“You can use them in the field. They’re good, thorough and quick, which is important when you’re harvesting a few thousand plants per week,” Malatrasi said.
When inspecting trichomes, cultivators favor those with big, bulbous heads and – in terms of extraction purposes – those that have long stems that make them easier to knock off.
It’s also important that there be a high density of trichomes on the flower and that their color be what growers typically describe as “milky.” Too clear, and they are underripe; too milky or amber in color, and they are getting overripe.
For research and development purposes, Malatrasi often will “sacrifice” one or two plants by letting them become overripe because it tells him when “the plant starts to fall off.”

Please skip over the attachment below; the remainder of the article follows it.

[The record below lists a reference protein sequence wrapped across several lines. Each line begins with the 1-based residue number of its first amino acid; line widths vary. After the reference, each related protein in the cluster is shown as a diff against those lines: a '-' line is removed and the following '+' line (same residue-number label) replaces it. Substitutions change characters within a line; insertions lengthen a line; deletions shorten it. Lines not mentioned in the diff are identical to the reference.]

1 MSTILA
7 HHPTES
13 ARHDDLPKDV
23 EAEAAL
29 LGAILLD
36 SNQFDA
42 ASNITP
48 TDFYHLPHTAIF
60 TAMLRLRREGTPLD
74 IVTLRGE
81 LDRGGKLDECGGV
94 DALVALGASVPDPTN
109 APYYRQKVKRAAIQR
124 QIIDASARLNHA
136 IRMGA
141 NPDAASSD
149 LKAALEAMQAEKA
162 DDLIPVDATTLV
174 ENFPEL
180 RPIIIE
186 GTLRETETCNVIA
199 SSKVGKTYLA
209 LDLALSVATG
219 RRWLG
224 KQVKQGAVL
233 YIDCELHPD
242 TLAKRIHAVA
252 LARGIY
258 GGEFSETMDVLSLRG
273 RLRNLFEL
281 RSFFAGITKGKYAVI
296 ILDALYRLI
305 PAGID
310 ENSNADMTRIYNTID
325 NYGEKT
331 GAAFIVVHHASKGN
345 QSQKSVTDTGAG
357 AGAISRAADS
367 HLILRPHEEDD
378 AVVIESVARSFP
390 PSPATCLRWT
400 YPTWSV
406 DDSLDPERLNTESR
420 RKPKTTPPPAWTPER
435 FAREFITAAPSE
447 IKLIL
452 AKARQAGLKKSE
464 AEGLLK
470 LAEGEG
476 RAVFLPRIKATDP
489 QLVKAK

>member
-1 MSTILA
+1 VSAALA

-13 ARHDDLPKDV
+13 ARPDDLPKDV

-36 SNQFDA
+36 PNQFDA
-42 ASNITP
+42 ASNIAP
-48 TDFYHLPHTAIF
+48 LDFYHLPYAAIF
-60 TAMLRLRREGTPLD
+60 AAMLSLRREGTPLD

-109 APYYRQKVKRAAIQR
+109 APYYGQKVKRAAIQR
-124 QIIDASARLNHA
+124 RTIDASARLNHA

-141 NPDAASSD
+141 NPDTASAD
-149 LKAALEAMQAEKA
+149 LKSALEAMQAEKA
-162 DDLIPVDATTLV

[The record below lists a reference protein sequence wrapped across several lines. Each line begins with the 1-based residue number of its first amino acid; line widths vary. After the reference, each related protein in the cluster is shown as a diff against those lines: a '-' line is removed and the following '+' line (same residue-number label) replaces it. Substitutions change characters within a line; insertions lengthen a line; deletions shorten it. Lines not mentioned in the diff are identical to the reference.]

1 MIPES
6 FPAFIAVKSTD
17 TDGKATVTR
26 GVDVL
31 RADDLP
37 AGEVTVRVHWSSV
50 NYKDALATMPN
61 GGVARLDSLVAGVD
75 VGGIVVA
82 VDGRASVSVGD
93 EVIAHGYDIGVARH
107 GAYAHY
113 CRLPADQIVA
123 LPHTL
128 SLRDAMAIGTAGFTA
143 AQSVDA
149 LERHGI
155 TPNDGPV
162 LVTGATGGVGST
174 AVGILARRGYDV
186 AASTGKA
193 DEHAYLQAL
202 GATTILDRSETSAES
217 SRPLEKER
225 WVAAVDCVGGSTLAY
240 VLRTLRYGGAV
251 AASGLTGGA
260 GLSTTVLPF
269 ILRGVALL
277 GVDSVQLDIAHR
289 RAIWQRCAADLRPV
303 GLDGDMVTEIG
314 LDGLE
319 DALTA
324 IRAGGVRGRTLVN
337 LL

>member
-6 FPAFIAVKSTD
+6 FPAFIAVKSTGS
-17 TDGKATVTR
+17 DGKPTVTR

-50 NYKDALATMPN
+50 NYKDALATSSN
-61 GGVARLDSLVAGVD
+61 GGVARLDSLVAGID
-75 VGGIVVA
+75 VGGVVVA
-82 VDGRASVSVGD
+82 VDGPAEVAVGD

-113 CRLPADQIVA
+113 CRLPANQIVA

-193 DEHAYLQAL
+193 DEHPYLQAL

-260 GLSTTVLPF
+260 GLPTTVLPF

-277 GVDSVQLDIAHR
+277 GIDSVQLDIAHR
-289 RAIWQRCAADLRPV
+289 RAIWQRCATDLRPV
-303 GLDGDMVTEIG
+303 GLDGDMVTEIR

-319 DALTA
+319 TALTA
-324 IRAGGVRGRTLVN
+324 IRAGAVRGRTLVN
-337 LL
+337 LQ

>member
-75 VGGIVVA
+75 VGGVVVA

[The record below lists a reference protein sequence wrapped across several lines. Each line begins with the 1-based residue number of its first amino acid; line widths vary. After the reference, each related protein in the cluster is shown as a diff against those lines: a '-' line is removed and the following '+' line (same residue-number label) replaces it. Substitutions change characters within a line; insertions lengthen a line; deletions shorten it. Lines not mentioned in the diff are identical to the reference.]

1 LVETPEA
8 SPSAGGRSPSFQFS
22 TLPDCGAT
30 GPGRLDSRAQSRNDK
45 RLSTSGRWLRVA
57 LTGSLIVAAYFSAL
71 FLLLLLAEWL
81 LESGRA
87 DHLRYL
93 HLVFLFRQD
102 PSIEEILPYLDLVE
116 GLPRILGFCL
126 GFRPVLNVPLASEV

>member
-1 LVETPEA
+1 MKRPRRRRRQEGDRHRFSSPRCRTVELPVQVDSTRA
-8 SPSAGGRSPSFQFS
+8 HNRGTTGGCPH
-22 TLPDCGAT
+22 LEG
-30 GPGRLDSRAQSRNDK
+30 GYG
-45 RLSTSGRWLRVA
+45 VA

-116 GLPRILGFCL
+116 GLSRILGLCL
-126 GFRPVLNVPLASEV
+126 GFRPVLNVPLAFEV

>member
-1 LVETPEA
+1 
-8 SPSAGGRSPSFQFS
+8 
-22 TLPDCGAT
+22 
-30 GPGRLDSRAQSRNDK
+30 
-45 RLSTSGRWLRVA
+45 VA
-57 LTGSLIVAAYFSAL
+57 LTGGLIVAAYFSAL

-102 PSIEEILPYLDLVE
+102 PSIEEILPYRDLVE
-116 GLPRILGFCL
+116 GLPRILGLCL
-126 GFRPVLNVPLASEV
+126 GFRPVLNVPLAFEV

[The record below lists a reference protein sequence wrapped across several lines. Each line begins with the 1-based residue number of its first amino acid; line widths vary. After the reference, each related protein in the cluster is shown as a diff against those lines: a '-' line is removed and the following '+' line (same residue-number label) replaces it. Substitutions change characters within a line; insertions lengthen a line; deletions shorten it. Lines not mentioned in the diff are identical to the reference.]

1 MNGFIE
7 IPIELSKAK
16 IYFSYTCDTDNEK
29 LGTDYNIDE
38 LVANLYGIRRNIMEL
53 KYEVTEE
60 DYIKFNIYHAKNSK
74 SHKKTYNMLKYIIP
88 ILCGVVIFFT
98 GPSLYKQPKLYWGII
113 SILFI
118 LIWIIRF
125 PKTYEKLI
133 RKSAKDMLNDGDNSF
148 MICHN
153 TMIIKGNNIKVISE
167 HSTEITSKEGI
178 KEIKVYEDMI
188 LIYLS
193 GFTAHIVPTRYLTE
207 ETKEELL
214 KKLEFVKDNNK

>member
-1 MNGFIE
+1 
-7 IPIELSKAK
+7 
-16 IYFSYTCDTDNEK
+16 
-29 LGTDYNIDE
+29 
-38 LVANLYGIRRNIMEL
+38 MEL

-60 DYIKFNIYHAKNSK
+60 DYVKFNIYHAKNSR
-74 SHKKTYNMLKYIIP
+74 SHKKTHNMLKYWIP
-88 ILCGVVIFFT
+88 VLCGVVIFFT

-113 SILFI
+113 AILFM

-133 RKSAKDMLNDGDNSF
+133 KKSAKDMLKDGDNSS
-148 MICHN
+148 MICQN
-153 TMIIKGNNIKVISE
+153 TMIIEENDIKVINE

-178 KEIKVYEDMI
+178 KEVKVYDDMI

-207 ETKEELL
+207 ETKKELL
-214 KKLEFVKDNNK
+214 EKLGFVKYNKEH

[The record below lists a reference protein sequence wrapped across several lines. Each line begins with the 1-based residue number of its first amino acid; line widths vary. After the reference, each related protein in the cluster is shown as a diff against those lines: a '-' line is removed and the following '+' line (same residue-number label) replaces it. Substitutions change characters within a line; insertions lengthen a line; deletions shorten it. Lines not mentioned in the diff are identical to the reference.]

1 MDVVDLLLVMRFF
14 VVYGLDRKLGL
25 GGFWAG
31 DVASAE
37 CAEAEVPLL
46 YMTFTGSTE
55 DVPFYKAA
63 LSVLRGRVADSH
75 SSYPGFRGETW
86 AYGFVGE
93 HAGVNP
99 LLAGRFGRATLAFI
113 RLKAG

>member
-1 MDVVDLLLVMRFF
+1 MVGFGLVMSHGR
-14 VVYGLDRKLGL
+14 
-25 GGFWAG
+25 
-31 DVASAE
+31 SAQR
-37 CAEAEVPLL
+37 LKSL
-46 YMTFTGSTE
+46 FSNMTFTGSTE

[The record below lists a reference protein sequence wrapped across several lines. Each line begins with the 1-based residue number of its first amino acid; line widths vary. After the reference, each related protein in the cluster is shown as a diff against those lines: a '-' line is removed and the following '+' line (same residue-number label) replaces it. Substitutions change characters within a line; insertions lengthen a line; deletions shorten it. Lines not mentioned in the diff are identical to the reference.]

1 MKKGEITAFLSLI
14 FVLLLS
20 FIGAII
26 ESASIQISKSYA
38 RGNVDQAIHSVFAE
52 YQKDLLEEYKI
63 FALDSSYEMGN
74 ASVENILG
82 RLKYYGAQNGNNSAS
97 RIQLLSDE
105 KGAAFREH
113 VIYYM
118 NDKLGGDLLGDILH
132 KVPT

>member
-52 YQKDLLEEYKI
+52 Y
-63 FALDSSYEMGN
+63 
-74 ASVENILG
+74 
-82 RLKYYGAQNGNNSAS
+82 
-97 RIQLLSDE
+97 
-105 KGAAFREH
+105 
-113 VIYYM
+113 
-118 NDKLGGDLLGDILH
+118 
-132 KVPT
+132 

But taking samples to test before harvest might be complicated in some states because of their seed-to-sale tracking systems and compliance requirements.
“We have to track each individual plant separately, so it becomes really hard to, say, take one little chunk off the plant and then weigh that and then track the rest of it separately,” Robertson said.
“It creates this compliance risk, and it’s just a nightmare of data for us to maintain that. So, we harvest the plants full, and we dry those plants in a full-plant hang that are still individually tracked by RFID (radio frequency identification) plant tags.”
Jushi’s evaluation processes at all of its cultivation sites include “harvest walks” throughout the harvest room, bringing together leaders from the site’s cultivation and processing departments “and even maybe a manufacturing individual,” said Ryan Cook, executive vice president of operations at Jushi.